Walmart and Home Depot spend big bucks on workers’ wages to hoard them

  • Home Depot is spending $1 billion to increase wages for hourly workers, the company said Tuesday.
  • Walmart also announced last month that it would raise its minimum wage to $14 an hour.
  • The moves come as retailers try to hoard workers so they are prepared when business picks up again.

Walmart and Home Depot are stepping up spending in a fight for retail workers.

Home Depot said Tuesday it will spend $1 billion to increase wages for hourly workers, bringing the company’s starting wage to at least $15 an hour nationwide. The company also announced that it would pay reasonable salary increases to current employees.

The news follows a similar move by Walmart, which announced last month that it would raise its minimum wage from $12 to $14 an hour starting in March. The Bentonville, Arkansas-based company said the average US worker would be making $17.50 an hour as a result of the wage floor.

Both Walmart and Home Depot said they hoped the raises would boost employee retention and hiring.

The investments show how tight the job market for retail workers remains, even amid warnings of a possible recession and a spate of layoffs from companies in technology, media and other industries.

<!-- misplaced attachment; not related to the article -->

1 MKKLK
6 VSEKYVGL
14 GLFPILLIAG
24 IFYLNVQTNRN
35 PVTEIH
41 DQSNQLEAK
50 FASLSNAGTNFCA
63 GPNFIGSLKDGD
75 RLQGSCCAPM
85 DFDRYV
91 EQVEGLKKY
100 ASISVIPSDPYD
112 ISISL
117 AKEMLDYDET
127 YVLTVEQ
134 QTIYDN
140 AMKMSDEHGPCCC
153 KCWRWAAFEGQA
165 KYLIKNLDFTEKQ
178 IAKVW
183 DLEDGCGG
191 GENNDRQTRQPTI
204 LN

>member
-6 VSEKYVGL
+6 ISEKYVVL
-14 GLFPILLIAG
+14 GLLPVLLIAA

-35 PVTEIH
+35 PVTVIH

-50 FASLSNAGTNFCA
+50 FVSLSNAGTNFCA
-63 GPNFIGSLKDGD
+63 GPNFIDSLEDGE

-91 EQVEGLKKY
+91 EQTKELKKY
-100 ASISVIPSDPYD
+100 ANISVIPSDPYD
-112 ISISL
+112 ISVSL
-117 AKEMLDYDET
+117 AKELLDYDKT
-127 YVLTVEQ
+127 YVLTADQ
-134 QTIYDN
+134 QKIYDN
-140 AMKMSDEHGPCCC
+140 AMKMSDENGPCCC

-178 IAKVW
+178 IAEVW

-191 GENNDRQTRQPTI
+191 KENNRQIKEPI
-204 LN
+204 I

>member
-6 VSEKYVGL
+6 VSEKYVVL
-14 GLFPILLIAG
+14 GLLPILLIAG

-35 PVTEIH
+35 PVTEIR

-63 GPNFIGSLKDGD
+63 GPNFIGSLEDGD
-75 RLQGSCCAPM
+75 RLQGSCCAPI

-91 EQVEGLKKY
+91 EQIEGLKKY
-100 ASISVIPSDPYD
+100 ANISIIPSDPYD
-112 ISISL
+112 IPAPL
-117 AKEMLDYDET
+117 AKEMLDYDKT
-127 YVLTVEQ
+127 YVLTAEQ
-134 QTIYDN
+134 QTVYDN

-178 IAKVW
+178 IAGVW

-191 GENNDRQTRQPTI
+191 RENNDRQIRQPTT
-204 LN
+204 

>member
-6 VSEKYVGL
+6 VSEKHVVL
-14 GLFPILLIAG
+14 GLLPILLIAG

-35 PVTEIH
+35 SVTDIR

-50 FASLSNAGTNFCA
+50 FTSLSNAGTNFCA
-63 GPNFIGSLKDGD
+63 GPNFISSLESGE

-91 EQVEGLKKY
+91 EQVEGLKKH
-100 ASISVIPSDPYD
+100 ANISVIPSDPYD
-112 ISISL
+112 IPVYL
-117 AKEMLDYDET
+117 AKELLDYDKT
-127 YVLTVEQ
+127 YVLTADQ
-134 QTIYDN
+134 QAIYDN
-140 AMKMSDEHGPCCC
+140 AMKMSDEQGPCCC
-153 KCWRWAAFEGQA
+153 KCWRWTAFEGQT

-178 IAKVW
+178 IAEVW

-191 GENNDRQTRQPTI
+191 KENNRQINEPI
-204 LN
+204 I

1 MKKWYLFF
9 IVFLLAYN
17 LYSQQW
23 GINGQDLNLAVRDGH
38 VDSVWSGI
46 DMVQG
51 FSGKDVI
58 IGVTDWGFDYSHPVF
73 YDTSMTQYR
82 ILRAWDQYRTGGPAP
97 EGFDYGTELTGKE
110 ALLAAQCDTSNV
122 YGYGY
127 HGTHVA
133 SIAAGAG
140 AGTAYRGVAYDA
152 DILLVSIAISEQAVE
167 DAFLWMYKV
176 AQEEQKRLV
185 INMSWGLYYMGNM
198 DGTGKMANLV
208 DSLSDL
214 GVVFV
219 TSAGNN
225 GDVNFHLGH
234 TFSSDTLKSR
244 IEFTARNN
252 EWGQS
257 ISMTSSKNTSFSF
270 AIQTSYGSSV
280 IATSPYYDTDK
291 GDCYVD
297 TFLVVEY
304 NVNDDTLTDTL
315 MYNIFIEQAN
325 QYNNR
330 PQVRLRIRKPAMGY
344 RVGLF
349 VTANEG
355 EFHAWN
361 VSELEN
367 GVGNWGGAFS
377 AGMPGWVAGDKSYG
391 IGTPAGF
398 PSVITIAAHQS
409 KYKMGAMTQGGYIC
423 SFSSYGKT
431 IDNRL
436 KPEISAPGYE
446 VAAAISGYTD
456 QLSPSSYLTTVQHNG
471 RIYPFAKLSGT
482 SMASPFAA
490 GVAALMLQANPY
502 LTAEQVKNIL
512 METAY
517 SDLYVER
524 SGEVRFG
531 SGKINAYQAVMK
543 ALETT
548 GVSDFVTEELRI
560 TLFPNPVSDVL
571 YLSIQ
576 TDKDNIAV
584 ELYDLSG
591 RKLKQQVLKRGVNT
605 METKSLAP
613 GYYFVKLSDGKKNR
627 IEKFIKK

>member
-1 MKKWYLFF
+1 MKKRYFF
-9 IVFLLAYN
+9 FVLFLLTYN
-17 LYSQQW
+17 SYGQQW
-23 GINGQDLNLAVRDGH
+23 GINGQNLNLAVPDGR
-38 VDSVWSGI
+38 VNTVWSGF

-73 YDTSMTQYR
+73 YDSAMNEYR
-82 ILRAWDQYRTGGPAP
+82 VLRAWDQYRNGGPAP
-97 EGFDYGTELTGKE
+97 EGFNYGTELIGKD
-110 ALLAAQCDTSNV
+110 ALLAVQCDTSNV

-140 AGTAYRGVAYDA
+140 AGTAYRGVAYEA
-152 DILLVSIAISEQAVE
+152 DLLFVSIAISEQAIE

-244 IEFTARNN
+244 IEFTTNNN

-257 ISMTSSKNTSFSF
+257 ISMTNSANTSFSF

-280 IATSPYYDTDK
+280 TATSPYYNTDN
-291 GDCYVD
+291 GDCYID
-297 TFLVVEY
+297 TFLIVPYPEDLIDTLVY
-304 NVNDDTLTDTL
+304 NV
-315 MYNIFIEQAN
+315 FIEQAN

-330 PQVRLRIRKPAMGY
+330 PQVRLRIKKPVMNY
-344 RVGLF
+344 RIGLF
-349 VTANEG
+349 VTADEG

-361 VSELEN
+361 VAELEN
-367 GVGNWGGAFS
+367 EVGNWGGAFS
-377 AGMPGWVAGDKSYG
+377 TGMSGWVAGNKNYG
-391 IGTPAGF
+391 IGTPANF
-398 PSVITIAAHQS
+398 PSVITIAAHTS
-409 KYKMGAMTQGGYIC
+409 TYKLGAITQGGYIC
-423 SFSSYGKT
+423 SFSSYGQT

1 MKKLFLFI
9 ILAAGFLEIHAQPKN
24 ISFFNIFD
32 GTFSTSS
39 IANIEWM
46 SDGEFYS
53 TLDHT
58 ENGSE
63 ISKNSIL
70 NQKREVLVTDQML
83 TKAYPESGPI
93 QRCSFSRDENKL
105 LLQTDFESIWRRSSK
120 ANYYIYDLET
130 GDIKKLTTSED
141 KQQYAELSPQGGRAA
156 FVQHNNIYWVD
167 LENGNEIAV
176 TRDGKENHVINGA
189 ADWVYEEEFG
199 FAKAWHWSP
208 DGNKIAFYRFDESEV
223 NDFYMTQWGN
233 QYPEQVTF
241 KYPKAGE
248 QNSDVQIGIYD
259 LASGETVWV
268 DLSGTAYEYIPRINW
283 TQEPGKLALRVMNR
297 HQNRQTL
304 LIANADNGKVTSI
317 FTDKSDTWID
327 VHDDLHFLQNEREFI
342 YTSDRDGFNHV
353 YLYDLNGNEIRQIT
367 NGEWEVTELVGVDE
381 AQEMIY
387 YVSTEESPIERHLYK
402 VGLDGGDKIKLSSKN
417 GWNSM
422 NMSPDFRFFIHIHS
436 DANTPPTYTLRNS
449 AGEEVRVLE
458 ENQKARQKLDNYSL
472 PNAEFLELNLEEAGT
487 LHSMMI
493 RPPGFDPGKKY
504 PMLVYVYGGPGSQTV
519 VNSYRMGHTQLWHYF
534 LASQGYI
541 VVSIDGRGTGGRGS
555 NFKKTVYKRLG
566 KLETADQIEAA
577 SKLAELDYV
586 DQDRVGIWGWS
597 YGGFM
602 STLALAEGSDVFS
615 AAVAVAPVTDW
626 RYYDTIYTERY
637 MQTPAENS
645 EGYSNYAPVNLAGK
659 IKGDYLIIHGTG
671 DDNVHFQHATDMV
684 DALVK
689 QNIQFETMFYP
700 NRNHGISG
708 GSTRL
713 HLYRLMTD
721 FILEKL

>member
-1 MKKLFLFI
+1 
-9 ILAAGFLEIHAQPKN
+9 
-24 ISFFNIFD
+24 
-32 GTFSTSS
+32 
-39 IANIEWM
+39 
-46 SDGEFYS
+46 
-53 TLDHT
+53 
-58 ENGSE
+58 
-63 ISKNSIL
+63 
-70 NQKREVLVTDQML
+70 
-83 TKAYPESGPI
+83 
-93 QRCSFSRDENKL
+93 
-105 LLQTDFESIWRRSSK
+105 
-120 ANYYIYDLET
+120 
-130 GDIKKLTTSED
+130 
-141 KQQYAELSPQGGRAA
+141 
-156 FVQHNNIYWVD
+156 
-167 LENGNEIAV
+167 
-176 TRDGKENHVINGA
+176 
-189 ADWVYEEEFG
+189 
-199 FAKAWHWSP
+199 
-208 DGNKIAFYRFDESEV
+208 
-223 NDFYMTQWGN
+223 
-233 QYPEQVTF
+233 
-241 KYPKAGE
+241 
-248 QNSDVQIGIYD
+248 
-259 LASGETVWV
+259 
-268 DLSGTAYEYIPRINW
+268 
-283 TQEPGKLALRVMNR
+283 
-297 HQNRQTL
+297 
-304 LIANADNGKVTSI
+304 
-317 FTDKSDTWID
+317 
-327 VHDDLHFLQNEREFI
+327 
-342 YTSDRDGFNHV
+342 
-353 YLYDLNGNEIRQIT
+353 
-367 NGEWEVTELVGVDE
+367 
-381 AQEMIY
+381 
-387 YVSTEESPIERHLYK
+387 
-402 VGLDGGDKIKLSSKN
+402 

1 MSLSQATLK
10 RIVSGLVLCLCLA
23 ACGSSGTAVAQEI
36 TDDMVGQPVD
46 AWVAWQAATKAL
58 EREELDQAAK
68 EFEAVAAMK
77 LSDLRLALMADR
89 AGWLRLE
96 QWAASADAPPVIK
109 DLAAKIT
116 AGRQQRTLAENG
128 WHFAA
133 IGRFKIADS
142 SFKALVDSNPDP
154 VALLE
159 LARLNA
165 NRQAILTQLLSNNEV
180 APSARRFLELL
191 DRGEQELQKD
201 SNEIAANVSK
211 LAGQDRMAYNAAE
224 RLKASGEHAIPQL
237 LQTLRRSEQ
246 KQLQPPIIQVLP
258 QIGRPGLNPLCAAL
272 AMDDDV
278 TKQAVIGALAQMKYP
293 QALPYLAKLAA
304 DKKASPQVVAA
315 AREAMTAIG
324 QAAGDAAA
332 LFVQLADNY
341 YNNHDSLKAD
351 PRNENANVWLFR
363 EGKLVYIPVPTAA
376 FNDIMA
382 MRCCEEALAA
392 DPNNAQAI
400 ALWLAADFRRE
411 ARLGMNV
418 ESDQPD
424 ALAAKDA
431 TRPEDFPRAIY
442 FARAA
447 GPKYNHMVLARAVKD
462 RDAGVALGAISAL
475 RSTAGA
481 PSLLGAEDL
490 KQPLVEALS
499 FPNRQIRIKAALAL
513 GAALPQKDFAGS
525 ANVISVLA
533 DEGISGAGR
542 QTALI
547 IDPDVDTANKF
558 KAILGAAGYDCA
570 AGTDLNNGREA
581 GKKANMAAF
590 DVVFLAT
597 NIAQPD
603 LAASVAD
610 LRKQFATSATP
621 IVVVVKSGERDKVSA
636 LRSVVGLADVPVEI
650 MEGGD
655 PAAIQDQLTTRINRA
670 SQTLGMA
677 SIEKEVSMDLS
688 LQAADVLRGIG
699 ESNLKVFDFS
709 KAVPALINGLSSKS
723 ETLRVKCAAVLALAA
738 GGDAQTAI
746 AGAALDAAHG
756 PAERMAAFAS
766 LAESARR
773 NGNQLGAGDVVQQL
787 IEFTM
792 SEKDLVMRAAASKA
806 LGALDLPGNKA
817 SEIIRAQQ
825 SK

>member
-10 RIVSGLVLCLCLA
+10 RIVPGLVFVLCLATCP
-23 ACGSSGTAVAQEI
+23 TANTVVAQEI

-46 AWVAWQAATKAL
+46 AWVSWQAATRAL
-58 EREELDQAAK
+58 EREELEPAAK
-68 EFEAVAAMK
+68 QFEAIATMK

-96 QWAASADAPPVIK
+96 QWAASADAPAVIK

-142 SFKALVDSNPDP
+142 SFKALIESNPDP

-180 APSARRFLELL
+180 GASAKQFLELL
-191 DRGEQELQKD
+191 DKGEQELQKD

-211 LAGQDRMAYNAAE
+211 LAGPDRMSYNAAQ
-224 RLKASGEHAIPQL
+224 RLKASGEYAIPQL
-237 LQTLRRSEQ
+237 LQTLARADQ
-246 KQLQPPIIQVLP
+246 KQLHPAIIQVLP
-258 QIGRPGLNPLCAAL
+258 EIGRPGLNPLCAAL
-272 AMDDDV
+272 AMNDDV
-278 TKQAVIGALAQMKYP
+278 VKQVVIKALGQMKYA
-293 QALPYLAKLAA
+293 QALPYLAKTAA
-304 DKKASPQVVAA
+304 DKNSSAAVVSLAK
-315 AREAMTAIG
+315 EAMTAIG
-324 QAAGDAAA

Retail workers are quitting faster than the national average, and retail had the second most job vacancies of any industry as of December 2022.

“This $1 billion investment positions us well in the marketplace to recruit, retain and attract the best leaders because they are the future of the company,” said AnnMarie Campbell, executive vice president, US -Home Depot stores and international stores. Campbell said nearly 90% of Home Depot’s executives started on the store floor and rose through the ranks.

Walmart CEO Doug McMillan — who began his Walmart career unloading trucks — said during his company’s earnings call Tuesday, “We’re constantly adapting to create the right combination of wages, benefits and education, so that our people can build lifelong careers and reach their full potential. You can start your career assembling bikes and end up running all of our US stores.”

Home Depot’s decision to include pay increases for current workers could help stave off criticism that new hires could earn the same or more than an existing worker — a payroll phenomenon known as “compression.”

That’s one of the concerns raised by the mixed reactions from Walmart employees, who some insiders have said feel the raises don’t reward those who have stayed with the company for years. Others have said that $14 isn’t enough to cover living expenses.

“The cost of living is higher and it still makes it nearly impossible to live on your salary ($14 an hour) on your own,” a Kentucky Walmart employee previously told Insider.

With those moves, Walmart and Home Depot are the latest employers to join the list of retailers practicing what economists are calling “working shorts,” or holding on to workers despite a possible downturn.

“Given how difficult it has been for companies to expand payrolls, there’s a reluctance to let them go,” KPMG economist Kenneth Kim previously told Insider.

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